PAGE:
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Titan Nutrition

 

Why Regular Whey Protein has Failed Unsuspecting Consumers

by george

2 Mar, 2010

 

This article contains information that’s “none of your damn business”!

Like it or not, whey is a four-letter word. In the wrong hands whey is an ineffective, contaminated, filthy protein. Actually, it is an impediment to reaching your workout goals. Did you know that low-quality whey powders are virtually useless for muscle growth, even before they are tossed in containers and have the label applied? Even before you part with big bucks of your hard-earned money.

Perhaps you’re wondering, “Why would sports supplements manufactures offer a whey protein that is less than top quality?” In an ideal world they wouldn’t want to, of course. But welcome to reality. These guys want to slice the cost of the whey powder in the container because it’s all about making money. So, if it’s cheap and easy to come by – why not?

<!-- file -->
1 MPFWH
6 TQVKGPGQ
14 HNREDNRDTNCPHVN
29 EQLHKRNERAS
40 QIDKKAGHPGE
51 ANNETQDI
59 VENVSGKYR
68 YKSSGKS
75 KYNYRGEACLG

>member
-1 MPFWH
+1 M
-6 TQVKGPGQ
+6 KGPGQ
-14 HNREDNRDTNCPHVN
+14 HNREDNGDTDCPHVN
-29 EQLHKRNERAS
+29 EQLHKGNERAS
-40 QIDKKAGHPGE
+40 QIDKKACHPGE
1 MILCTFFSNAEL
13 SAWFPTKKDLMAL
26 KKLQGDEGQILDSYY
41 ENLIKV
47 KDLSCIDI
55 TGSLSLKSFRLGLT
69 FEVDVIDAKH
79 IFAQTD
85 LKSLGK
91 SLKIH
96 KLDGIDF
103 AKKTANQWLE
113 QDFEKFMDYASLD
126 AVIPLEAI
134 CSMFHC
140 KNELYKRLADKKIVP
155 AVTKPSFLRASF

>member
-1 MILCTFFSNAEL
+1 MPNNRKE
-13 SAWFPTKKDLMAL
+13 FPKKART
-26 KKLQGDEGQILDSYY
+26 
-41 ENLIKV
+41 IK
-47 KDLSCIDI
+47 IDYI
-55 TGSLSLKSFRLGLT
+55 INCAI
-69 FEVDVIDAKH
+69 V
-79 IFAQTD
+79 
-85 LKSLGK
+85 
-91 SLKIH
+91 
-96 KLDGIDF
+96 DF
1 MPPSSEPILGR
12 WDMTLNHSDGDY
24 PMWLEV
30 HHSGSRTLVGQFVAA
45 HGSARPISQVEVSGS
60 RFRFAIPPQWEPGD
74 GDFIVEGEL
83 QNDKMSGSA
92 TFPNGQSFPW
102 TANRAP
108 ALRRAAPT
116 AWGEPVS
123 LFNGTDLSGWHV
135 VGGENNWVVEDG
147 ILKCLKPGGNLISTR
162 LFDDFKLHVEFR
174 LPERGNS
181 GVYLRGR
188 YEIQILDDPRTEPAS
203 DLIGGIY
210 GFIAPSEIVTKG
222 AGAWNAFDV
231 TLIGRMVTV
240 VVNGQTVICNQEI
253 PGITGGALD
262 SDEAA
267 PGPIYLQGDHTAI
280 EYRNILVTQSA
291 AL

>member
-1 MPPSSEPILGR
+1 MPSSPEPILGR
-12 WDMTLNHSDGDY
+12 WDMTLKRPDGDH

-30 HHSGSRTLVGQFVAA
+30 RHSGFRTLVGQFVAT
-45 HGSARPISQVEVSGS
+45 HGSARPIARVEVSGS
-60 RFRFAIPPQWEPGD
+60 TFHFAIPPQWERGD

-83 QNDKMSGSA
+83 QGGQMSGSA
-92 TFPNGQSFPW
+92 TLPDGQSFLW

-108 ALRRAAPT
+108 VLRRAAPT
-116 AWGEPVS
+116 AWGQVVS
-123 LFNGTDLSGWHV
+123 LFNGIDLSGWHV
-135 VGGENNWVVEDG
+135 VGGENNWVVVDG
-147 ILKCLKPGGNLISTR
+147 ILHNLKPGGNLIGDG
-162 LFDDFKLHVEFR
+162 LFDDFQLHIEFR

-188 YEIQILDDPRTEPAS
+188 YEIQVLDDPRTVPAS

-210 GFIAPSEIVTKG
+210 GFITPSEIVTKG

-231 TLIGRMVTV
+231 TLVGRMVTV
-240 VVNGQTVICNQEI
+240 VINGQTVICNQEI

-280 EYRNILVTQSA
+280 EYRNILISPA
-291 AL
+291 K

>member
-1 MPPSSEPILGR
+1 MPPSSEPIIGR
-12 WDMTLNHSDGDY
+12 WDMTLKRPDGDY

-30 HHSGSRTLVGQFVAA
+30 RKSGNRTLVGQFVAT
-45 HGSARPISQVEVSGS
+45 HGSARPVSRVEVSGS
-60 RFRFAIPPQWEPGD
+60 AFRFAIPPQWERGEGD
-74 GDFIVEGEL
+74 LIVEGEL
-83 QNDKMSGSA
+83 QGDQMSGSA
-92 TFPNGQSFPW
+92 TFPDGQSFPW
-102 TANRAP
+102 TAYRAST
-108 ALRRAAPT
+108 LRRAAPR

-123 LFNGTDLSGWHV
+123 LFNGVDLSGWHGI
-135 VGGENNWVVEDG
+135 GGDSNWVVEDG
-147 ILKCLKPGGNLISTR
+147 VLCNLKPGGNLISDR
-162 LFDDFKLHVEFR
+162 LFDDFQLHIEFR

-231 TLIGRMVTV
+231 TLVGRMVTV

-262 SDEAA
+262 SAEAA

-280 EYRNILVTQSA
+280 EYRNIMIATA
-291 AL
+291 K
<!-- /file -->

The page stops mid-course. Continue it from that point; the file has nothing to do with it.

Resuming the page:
Some whey proteins don’t even contain truthful labels. Take the important mineral phosphorous, for instance. No mineral plays a more central role in human cells than phosphorous. It’s in every cell of the body. Involved in every metabolic reaction…..including ATP, the universal energy molecule.

Yet many whey protein powders don’t even list phosphorus on their labels. Why? Because it’s “none of your damn business.”

Your big clue: high phosphorous levels can be a quick indicator of the biological quality and purity of the whey in your container.

Acid Separation

To dairy scientists, high phosphorus levels (1348mg/100g) in a whey protein powder scream acid-treated whey. Acid-treated whey is useless stuff which is produced via a sordid process and is not going to give you any noticeable muscle growth. Acid separated whey’s destroy protein fractions, reduce bioavailability and elevate phosphorous. So, while phosphorus on its own is good, lots of it in your whey is a clue that your whey is acid separated.

However, even if your whey is not acid-separated, profit-driven manufacturers have plenty of other tricks up their sleeves.